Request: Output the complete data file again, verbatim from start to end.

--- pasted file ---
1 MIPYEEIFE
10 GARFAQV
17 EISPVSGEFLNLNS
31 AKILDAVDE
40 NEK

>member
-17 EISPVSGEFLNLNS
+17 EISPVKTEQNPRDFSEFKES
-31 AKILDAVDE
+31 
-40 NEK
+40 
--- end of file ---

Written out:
1 MIPYEEIFE
10 GARFAQV
17 EISPVSGEFLNLNS
31 AKILDAVDE
40 NEK

>member
-17 EISPVSGEFLNLNS
+17 EISPVKTEQNPRDFSEFKES
-31 AKILDAVDE
+31 
-40 NEK
+40 